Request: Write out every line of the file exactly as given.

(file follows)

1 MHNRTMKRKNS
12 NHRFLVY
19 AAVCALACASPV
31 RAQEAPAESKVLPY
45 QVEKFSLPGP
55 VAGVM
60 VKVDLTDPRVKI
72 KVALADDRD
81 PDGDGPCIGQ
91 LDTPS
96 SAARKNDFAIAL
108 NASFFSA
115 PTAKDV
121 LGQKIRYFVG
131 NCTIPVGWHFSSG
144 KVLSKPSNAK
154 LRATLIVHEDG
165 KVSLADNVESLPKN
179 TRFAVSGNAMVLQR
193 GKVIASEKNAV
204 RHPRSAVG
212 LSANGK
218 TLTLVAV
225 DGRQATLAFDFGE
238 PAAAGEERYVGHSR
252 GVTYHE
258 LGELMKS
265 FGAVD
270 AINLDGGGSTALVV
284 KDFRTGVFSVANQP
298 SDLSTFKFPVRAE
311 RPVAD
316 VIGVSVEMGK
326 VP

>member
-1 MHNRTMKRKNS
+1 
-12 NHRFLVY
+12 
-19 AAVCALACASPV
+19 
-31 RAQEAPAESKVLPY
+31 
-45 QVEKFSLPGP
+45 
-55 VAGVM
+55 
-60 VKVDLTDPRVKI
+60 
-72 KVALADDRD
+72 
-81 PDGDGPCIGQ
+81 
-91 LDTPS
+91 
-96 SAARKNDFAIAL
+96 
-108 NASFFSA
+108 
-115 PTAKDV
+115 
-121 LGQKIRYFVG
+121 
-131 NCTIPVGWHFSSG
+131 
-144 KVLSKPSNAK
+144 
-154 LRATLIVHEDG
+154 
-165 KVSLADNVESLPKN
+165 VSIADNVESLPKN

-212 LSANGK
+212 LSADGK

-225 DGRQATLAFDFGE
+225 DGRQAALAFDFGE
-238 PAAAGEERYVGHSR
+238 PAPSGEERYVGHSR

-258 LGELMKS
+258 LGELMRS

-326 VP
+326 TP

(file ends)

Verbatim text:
1 MHNRTMKRKNS
12 NHRFLVY
19 AAVCALACASPV
31 RAQEAPAESKVLPY
45 QVEKFSLPGP
55 VAGVM
60 VKVDLTDPRVKI
72 KVALADDRD
81 PDGDGPCIGQ
91 LDTPS
96 SAARKNDFAIAL
108 NASFFSA
115 PTAKDV
121 LGQKIRYFVG
131 NCTIPVGWHFSSG
144 KVLSKPSNAK
154 LRATLIVHEDG
165 KVSLADNVESLPKN
179 TRFAVSGNAMVLQR
193 GKVIASEKNAV
204 RHPRSAVG
212 LSANGK
218 TLTLVAV
225 DGRQATLAFDFGE
238 PAAAGEERYVGHSR
252 GVTYHE
258 LGELMKS
265 FGAVD
270 AINLDGGGSTALVV
284 KDFRTGVFSVANQP
298 SDLSTFKFPVRAE
311 RPVAD
316 VIGVSVEMGK
326 VP

>member
-1 MHNRTMKRKNS
+1 
-12 NHRFLVY
+12 
-19 AAVCALACASPV
+19 
-31 RAQEAPAESKVLPY
+31 
-45 QVEKFSLPGP
+45 
-55 VAGVM
+55 
-60 VKVDLTDPRVKI
+60 
-72 KVALADDRD
+72 
-81 PDGDGPCIGQ
+81 
-91 LDTPS
+91 
-96 SAARKNDFAIAL
+96 
-108 NASFFSA
+108 
-115 PTAKDV
+115 
-121 LGQKIRYFVG
+121 
-131 NCTIPVGWHFSSG
+131 
-144 KVLSKPSNAK
+144 
-154 LRATLIVHEDG
+154 
-165 KVSLADNVESLPKN
+165 VSIADNVESLPKN

-212 LSANGK
+212 LSADGK

-225 DGRQATLAFDFGE
+225 DGRQAALAFDFGE
-238 PAAAGEERYVGHSR
+238 PAPSGEERYVGHSR

-258 LGELMKS
+258 LGELMRS

-326 VP
+326 TP